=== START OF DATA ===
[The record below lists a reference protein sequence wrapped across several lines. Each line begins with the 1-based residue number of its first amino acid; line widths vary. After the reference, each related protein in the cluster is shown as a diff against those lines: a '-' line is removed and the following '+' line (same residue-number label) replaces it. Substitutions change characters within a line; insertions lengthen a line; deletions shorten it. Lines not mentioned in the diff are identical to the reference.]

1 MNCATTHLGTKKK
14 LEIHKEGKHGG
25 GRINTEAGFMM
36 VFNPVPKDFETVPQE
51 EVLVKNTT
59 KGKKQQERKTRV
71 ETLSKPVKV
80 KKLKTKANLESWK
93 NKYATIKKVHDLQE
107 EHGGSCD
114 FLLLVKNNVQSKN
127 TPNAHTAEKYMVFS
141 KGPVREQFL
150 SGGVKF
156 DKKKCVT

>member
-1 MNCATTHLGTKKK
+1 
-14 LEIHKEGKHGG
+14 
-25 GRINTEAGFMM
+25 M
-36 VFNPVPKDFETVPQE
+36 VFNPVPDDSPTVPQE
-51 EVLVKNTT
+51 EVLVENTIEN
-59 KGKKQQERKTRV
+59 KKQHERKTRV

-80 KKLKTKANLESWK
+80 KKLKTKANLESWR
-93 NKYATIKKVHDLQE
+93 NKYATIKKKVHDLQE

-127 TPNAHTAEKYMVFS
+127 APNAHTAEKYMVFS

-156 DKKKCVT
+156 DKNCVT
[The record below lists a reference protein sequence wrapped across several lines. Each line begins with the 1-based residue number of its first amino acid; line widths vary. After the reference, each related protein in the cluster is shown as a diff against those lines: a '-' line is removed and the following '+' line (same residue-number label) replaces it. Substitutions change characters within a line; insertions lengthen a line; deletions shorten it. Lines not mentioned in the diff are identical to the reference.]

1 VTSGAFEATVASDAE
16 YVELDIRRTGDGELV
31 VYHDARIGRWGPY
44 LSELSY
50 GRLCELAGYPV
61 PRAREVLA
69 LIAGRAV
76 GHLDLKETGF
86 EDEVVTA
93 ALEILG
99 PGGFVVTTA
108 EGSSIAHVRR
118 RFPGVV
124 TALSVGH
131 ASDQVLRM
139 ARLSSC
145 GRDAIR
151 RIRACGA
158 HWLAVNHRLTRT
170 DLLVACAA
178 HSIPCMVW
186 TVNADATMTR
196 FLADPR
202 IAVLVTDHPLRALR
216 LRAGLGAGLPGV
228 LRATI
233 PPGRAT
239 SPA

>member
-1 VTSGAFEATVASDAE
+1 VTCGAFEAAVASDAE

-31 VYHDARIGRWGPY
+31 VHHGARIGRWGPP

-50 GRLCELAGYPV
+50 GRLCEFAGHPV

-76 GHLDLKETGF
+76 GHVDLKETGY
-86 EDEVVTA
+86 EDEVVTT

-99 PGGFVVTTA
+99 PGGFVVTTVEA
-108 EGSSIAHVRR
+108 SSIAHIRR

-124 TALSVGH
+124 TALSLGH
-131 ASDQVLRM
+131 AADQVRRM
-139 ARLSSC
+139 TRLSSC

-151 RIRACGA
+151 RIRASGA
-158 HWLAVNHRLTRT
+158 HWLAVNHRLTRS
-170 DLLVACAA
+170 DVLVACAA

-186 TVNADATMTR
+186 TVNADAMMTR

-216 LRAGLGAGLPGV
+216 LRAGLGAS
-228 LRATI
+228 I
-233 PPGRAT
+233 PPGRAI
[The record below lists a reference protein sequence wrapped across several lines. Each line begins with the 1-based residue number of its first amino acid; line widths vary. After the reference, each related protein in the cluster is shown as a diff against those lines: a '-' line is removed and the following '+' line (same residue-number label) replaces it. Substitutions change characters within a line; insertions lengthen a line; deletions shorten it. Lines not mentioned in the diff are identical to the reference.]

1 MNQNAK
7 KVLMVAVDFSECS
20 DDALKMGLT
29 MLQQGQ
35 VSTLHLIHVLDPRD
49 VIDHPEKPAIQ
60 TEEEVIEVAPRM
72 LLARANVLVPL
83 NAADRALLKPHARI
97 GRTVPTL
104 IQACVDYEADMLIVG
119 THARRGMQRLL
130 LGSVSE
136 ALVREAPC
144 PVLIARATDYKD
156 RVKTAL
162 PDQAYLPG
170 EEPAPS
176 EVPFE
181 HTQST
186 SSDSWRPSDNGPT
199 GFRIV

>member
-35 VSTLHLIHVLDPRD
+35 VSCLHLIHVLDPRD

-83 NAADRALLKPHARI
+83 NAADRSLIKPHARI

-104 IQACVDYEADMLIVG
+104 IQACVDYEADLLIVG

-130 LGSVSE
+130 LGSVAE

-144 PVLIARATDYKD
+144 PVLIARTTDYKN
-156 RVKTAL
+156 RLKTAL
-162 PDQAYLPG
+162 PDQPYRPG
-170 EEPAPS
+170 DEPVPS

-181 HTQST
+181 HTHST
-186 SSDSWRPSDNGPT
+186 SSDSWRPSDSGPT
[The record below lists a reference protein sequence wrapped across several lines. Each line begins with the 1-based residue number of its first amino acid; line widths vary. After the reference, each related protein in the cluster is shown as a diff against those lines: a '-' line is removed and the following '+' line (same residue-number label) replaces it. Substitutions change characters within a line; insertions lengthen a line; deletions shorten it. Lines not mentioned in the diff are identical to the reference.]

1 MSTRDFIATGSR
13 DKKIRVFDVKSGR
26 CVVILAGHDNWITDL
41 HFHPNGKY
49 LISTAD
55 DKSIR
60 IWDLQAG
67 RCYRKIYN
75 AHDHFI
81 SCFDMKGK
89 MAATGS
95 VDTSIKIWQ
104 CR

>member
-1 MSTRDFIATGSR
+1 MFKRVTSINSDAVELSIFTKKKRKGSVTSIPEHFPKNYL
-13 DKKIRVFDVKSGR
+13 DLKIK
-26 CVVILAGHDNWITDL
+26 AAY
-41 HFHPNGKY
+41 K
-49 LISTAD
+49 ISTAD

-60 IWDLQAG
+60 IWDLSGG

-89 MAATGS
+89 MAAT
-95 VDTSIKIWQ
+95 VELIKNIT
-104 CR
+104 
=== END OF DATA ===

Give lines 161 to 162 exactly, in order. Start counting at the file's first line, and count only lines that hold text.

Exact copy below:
-1 MSTRDFIATGSR
+1 MFKRVTSINSDAVELSIFTKKKRKGSVTSIPEHFPKNYL